I love the smell of this Cedarwood. P.S. It freshens up furniture drawers, too! I think I will put a couple of the rounds with a drop of Cedarwood in the dresser I just finished!
I changed it up a little. This one is 5” tall. I used a small 2 1/4” wood slice for the base and cut down the size of the skewer some. It still has a point on it for piercing each strand of jute. I just cut it off at the end.
The jute pieces I used:
12 – 4” 12 – 3” 12 – 2” 2 – 1” And a half inch piece. For this one I used more glue and pressed and molded it to round off the top.
I cut off the skewer and left enough to glue the greenery and the star to the skewer and glued some jute to the back of it to cover.
This one got caught in a snow storm so has a bit of snow (paint) on the branches.
I found another way to use some of the roll of jute rope I thrifted. I created a spiral tree with it. 🙂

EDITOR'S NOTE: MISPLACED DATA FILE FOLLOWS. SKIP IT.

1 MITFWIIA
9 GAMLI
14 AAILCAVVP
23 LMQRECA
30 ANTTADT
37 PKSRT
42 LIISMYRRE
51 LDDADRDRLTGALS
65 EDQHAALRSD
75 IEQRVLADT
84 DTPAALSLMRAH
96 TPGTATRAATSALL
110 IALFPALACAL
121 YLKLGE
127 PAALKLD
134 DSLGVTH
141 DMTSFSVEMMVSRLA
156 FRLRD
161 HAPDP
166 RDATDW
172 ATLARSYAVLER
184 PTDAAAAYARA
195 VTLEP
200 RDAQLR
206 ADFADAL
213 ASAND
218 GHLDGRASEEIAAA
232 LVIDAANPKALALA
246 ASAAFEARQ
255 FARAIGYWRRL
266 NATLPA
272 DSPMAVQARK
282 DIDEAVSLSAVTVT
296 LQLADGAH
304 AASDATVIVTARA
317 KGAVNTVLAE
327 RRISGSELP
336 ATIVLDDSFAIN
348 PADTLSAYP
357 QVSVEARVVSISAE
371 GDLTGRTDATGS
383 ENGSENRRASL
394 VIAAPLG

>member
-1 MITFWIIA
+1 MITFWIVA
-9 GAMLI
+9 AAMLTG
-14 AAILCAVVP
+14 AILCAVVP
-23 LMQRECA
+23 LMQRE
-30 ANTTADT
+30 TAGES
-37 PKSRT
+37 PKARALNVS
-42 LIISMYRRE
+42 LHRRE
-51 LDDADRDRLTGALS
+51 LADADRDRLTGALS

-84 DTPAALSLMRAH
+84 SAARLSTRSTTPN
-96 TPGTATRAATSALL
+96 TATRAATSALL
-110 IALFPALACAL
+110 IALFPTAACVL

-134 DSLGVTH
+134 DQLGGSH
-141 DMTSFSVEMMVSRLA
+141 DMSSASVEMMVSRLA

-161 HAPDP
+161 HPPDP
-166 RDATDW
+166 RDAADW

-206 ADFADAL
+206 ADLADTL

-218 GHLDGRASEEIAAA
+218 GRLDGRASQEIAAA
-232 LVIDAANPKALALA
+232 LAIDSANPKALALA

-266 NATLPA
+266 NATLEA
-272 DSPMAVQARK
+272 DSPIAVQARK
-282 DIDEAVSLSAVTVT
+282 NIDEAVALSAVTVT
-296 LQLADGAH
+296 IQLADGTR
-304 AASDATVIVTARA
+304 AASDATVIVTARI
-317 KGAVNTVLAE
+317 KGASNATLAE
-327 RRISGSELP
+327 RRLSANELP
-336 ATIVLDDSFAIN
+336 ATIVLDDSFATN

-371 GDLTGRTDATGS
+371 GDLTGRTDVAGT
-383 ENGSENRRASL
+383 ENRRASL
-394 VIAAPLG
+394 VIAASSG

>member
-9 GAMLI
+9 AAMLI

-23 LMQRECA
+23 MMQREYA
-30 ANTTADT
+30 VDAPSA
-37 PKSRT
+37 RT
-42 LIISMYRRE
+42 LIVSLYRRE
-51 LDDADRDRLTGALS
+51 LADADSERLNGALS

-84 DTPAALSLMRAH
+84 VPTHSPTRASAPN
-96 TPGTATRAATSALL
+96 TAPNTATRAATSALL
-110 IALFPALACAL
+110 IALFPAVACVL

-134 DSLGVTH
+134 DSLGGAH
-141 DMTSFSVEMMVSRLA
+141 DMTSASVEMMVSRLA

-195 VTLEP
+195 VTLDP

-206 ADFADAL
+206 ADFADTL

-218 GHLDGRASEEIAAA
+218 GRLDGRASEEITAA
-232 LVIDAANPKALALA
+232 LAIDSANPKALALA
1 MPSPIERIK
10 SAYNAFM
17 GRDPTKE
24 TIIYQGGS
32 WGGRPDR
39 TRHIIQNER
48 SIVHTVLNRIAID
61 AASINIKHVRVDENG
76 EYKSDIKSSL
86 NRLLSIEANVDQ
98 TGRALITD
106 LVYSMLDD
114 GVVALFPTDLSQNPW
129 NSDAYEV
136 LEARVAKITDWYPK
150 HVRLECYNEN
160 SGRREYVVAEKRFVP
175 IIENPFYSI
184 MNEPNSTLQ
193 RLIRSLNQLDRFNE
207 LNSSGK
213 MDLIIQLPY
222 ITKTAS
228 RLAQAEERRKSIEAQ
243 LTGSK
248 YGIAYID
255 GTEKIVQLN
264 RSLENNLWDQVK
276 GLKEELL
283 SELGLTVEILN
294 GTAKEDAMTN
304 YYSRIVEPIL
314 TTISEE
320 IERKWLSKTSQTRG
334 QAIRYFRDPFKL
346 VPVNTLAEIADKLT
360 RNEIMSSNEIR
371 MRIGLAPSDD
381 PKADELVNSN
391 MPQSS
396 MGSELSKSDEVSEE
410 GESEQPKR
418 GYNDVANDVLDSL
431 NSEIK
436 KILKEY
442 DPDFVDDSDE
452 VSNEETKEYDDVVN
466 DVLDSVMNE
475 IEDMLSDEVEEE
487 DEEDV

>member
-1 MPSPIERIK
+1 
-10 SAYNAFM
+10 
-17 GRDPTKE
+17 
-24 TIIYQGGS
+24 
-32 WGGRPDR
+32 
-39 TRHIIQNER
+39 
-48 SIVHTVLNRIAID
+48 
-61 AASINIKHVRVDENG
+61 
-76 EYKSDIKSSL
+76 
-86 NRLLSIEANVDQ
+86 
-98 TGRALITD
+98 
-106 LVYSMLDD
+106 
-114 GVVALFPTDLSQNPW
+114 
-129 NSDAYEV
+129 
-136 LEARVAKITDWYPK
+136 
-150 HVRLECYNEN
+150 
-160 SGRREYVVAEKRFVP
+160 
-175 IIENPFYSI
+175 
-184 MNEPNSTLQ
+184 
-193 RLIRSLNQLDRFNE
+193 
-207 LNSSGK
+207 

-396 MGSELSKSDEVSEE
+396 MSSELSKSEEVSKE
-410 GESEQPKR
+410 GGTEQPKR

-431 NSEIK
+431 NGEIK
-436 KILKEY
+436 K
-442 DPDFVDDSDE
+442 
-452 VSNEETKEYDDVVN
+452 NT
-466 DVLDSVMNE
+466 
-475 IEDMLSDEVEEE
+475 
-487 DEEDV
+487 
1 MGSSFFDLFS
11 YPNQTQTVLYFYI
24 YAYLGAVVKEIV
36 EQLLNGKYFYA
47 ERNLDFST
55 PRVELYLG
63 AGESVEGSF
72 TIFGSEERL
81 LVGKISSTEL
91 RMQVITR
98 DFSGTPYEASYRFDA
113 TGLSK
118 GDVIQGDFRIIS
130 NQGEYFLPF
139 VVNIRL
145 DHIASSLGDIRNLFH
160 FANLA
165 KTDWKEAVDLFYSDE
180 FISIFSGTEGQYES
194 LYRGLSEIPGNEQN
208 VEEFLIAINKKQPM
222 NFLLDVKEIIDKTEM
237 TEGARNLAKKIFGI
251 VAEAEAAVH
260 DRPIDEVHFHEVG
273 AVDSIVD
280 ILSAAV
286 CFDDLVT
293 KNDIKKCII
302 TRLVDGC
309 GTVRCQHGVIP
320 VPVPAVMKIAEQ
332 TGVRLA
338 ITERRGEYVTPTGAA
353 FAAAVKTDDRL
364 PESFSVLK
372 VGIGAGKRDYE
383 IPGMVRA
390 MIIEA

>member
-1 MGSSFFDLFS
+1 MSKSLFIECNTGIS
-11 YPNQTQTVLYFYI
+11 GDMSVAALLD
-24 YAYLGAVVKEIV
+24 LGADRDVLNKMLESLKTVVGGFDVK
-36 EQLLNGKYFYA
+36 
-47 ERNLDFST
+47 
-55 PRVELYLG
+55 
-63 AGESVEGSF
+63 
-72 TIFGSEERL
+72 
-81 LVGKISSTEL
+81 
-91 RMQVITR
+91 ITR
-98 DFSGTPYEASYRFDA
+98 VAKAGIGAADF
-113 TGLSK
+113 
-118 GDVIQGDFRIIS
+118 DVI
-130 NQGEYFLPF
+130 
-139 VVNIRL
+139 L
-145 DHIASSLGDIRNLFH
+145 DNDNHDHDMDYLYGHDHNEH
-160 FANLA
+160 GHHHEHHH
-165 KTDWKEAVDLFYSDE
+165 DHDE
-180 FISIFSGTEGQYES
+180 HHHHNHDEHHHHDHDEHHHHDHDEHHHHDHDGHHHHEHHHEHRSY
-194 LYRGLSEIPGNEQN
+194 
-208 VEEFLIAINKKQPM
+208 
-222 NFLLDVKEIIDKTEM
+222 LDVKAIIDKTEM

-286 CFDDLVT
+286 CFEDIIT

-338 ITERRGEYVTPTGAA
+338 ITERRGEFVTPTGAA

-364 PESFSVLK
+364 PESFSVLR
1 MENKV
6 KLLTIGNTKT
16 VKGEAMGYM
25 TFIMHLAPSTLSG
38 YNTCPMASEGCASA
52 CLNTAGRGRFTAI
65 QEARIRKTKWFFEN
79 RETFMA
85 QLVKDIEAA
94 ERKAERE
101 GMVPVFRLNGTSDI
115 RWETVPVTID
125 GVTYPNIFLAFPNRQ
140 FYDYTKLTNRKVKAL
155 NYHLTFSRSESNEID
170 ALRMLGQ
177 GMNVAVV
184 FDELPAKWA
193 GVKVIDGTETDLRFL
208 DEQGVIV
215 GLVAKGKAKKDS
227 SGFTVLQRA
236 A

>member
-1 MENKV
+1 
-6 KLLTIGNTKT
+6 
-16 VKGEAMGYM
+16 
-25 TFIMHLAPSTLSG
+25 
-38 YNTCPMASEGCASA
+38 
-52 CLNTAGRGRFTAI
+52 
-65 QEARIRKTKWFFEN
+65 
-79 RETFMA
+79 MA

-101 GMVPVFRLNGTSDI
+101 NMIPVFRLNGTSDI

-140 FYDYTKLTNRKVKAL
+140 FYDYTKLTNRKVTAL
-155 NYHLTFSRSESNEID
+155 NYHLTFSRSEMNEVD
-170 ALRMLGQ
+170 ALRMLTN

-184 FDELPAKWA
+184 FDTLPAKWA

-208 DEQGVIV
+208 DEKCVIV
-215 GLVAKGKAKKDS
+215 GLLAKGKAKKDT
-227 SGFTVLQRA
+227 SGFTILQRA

I used a long stem piece of green floral wire and using craft glue to secure, twisted the jute around the wire.
I then shaped it into a spiral form. The center of the spiral I thumbtacked into this chunk of birch tree I had. I used craft glue to glue the rest of the bottom edge to the base. I added sprigs of faux cedar and daubed on white paint to represent snow. I also daubed a bit of paint on the jute.
I added little balls of a muted green, red and cream color from a garland I had. They had wire attached so I just wired them on.
I cut a star from a piece of aluminum foil I spray painted copper and daubed white paint on it. I used a small piece of Velcro to attach the star to the top.
I sat the tree on a little round base then sprinkled some of the fallen copper dried hydreanga blooms I had left from another project around the base for the photo.
I’m having so much fun finding ways to use my big roll of jute rope I thrifted. 🙂
I used a 10” skewer from Dollar Tree but ended up cutting several inches off when finished. I also used 5 – 3” pieces 3 -2” pieces and 3 – 1” pieces of jute instead of what they did. I also used Dollar Tree Super GluecWood Glue on the wood round stand and on each stand of jute as I built it.
Then I just kept building.
Here it is pictured next to this cool sign I also thrifted. Sure wish I had could have created that, but sadly, no.